Pastor Vernon Williams says that he’s willing to put his own life in danger in order to save the city’s youth. The 50-year-old Harlem pastor is known for his rousing sermons, but is even better known for walking the streets at night to stop crime and help troubled kids.

Williams is the pastor of Perfect Peace Ministry, located on 124th Street, and is also leader of the Harlem Clergy and Community Leaders Coalition. Looking at Williams’ current status, one would never know that he once led a life that could have landed him in the grave. Born in Philadelphia, Williams moved to New York when he was an infant, living in Harlem, the Bronx and spending some time in Brooklyn. His father was a preacher, and his family wanted him to follow the same path.

“When I was a child, my grandmother said she would make me a preacher,” he said. However, Williams’ life took a different turn when he became involved in drugs, gangs and violence on the streets. His bad ways caught up with him, leading him to spend a total of nearly 10 years in prison.

“I wasn’t a good guy,” he said. “If you saw me walking down the street, you would have crossed the street and gone the other way.”

After spending time in prison, Williams said that he had a revelation that questioned whether he wanted to die or change his ways so he could live. Needless to say, he chose life and entered the clergy.

When he was 34, he decided to follow the path of his father and become a minister. He received his license in 1999 and became ordained in 2000.

While working in the ministry, two years ago, he was at a meeting at HCCI where people were complaining about crime in neighborhood streets. Williams decided to take his message of peace outside of his church walls. Today, Williams can be seen walking the streets between 4 and 8 p.m. and 10 p.m. and 2 a.m., engaging young people and deterring violence.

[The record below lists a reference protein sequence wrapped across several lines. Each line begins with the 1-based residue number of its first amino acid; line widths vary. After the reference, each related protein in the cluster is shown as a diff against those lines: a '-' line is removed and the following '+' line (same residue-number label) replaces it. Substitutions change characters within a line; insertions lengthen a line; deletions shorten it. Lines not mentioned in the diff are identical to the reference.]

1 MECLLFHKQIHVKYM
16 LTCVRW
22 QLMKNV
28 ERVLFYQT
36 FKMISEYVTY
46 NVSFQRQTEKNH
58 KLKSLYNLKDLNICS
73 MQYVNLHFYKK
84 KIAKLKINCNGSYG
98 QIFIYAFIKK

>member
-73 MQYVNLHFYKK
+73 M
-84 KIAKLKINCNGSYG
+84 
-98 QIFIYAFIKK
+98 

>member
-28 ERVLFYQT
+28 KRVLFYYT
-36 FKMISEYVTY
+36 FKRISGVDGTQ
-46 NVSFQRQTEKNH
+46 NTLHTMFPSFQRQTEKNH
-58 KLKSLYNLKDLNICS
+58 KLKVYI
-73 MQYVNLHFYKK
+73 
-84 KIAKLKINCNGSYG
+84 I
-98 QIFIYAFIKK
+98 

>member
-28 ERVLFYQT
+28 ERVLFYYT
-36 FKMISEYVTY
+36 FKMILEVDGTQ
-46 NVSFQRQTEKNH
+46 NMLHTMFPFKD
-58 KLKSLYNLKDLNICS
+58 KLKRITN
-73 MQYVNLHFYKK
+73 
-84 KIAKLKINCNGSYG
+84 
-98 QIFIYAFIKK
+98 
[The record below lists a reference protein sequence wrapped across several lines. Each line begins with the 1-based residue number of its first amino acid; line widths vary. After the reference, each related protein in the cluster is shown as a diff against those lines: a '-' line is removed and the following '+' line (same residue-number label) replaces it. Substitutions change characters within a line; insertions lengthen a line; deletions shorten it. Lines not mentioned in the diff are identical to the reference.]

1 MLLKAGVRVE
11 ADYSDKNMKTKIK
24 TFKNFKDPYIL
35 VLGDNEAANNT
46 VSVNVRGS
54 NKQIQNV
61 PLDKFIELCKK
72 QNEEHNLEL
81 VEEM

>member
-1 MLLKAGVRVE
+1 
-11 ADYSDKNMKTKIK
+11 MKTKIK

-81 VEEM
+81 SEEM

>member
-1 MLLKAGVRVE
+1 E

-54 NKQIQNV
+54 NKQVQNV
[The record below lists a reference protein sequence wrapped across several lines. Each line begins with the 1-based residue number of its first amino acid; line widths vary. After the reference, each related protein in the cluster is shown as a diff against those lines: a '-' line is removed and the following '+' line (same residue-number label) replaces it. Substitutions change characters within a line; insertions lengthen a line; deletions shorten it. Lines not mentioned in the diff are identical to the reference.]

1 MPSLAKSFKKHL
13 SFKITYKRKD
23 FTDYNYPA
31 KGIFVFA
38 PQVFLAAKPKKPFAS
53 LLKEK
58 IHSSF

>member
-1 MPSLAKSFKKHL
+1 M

Williams said that on several occasions, he has been in the crossfire of fights and brawls and even shootings.

“One wise man once said, ‘If you aren’t willing to stand up for something, you will fall for anything.’ I am willing to put my life at risk for our young people because they are our future. If young people keep dying at younger ages, the end result is that we aren’t going to have a fruitful future.”

Williams’ work of trying to clean up the streets is evident by the weapons he has taken out of the hands of young people, like knives, razor blades and pipes. He blames the lack of programs in the city that could keep young people busy.

“There are not enough places to accommodate and engage the youth,” he said. “The places that are in existence are not addressing the needs of the young people.” Williams is the father of three sons, ages 28, 20 and 13. The recent violence in Harlem has prompted him to join the first Harlem Unites Awareness Day on May 9, where he will be joined by several organizations. The event is in response to the recent shooting death of 13-year-old Christopher Owens.